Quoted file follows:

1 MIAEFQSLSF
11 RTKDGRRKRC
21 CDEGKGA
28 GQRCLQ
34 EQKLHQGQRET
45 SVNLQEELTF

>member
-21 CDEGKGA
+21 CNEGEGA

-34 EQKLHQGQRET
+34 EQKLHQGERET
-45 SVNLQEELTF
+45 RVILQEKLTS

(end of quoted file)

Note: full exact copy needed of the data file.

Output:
1 MIAEFQSLSF
11 RTKDGRRKRC
21 CDEGKGA
28 GQRCLQ
34 EQKLHQGQRET
45 SVNLQEELTF

>member
-21 CDEGKGA
+21 CNEGEGA

-34 EQKLHQGQRET
+34 EQKLHQGERET
-45 SVNLQEELTF
+45 RVILQEKLTS